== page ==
Hog Wild

We’re going to cause a wreck.

Highway 94 runs right in front of our place and there are often hogs of all sizes in places that, at 70 miles per hour, don’t seem kosher to passersby. I’ve been fighting with two litters of weaned pigs that are too small to contain using the means available. They’re the rhubarb diggers I referenced earlier. We’re not friends.

Caden and I were shooting his bows the other evening when a driver in an unfamiliar car honked. Pigs out, we bet. Caden went running around the front of the driveway to run the weaned pigs back to the north pens.

I saw another driver look toward him and then look again. And swerve.

I caught a glimpse of Caden bounding after the pigs, recurve bow in hand.

Outstanding. It’s like the Hunger Games around here.

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State of Upheaval

The 51st State Initiative has been an interesting movement to watch develop. As the Facebook presence urged residents of my county to sign a petition, I couldn’t help but watch and wait. Many comments on the page tend to be laced with suspicion of liberals and excitement of impending freedom.

Others have taken the opportunity to illustrate the flag of the proposed state featuring a bible, guns, an oil rig, and momma, I’m sure.

I love my momma, too, but this is a stab at conservative Colorado that isn’t representative of rural Coloradoans.

I am as annoyed with the lack of representation rural Colorado has experienced as anyone but rural Colorado seceding is nothing more than a statement.

If you’re truly concerned with the direction our state is heading then now is the time to become involved. There are a million ways to become involved that carry much more weight and influence than signing a Facebook petition.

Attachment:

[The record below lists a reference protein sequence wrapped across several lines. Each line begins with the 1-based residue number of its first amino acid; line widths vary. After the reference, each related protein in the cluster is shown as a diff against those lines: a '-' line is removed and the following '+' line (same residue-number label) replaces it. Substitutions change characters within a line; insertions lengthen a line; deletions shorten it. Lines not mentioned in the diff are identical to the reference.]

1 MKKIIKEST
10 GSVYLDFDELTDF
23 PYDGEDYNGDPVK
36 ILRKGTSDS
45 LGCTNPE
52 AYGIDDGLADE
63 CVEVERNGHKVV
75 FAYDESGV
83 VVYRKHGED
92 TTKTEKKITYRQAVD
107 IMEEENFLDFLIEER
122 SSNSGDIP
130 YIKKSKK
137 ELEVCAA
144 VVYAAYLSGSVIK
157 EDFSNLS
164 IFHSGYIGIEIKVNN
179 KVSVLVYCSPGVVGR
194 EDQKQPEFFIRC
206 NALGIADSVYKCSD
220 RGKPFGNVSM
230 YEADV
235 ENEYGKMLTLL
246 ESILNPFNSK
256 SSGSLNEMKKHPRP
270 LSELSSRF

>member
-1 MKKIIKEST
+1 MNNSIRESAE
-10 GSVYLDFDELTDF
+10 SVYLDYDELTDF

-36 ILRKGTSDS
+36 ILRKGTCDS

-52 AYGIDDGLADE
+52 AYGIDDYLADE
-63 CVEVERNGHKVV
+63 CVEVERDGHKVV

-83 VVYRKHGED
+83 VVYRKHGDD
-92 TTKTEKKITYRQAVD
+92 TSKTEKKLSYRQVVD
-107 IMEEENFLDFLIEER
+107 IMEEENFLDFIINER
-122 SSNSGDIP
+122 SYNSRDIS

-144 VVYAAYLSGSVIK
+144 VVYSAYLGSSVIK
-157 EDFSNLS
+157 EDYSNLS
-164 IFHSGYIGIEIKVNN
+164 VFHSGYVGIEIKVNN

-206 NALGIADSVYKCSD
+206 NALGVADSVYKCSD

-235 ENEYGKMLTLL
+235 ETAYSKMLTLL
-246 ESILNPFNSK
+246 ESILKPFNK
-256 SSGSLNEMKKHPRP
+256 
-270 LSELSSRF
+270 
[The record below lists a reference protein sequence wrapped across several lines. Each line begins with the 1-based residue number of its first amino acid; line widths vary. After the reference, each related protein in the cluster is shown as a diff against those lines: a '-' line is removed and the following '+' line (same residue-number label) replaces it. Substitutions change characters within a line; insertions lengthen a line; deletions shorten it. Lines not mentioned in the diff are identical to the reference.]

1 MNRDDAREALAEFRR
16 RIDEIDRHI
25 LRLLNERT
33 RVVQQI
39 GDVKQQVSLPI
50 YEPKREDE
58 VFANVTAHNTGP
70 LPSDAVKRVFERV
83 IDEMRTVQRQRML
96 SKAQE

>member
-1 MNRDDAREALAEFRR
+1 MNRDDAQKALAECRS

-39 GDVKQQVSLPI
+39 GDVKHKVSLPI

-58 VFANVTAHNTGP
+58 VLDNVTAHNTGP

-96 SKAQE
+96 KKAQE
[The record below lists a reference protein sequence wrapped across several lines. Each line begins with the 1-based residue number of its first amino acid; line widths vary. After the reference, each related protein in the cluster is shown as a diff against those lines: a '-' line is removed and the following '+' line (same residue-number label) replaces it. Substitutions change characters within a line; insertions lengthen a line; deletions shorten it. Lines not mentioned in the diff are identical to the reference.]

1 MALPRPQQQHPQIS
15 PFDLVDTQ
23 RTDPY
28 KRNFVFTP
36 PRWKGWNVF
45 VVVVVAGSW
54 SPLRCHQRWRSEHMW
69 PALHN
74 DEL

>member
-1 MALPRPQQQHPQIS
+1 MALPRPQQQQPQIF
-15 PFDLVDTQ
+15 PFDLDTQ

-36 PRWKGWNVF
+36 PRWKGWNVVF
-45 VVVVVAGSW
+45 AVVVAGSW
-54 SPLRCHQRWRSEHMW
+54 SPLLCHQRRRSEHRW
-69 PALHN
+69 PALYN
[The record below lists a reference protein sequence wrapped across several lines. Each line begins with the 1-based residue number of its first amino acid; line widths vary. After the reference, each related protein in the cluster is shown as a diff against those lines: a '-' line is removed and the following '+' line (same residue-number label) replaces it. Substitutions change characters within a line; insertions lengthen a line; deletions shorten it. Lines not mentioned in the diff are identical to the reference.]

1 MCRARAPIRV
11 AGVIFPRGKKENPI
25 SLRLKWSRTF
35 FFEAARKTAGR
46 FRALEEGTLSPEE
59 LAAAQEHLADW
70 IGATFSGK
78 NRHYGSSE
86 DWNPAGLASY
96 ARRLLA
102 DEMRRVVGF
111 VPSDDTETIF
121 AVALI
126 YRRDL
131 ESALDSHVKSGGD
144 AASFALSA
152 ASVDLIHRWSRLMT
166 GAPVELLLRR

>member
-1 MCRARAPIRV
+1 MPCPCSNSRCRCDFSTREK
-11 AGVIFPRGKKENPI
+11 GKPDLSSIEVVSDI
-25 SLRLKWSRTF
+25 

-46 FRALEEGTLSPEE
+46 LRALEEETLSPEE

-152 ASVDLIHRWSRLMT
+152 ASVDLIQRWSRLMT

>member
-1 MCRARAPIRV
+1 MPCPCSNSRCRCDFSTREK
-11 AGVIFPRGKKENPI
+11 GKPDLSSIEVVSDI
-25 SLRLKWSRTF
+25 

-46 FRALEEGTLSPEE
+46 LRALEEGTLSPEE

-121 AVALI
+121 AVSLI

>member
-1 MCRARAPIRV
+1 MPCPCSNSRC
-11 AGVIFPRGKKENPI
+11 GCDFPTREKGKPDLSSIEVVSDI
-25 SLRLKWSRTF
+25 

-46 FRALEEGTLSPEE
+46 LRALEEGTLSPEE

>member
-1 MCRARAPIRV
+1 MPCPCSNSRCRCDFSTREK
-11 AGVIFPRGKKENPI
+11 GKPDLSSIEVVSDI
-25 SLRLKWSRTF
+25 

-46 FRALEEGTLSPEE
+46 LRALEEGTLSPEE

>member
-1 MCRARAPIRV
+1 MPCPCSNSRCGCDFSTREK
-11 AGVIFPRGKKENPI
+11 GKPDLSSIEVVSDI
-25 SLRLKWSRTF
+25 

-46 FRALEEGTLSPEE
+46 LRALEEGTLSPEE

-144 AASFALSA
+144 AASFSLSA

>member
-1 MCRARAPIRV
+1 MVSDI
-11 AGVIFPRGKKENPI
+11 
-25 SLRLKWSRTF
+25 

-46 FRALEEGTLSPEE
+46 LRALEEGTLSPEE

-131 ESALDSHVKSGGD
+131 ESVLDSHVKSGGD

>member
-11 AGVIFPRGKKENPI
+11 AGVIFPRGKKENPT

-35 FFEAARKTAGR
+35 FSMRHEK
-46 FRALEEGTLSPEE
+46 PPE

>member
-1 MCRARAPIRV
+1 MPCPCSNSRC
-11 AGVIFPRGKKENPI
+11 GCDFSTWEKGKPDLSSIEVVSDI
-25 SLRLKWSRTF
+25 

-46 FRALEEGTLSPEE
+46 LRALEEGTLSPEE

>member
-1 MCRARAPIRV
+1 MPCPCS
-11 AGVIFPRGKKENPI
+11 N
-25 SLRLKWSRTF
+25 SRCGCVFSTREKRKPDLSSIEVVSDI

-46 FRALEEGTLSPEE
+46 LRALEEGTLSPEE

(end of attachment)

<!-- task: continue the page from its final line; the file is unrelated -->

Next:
No, thanks.

One of my fellow farm and 4-H moms admitted to me today that she, like me, is over volunteered. In my head, I said, “Sister, you have no idea.” A number of wise individuals have, at one time or a hundred, told me that I need to learn to say no. My inner control freak said, “That’s cute that you think the world will go on without me running it.”

The past year has been exhausting for me emotionally and physically and this summer I stepped back and let the world go on without me.

I knew I had to do this when I could handle the failed political campaign and the heavy load of teaching other’s children, the demands of the farm and the never ending stacks of mother loving papers that live on my kitchen table, the balancing act of juggling a 12 year old’s schedule and the chaos of a one year old girl. When I could handle the struggles to find financing for a home on the farm that is both our livelihood and our liability. I handled the overflowing washer, the puking dogs, trying to decide which little, white, frozen package to cook for the hungry people who want to eat at the table covered in aforementioned papers and parts. I handled the meetings, the meetings, and the meetings. I handled signing the astronomical land loans and operating note with a smile after our previous banker told us he wouldn’t renew us despite following his directives to a tee. I handled the blown tires, tired kids, and constant stream of breakdowns that pushed my grease-covered husband to the brink. I handled helping drag a favorite sow out the door when the old girl gave up. I handled the people who call only when they need something and the friends who know they won’t hear from me until after summer break begins. I handled the snake in the garage, the sow who tried to eat three grown adults with a certain degree of success, and the huge changes that redefined families and relationships. I handled the string of rejection letters from literary agents that just keep coming. But, when the baby pigs dug up my rhubarb I couldn’t handle anymore.

Somewhere between the ridiculously dirty jeans, the sprayer parts in my kitchen, the tomatoes that need watered, and the tire that needs patched again I decided to give myself a break and am trying to remember that it doesn’t equate with being insufficient.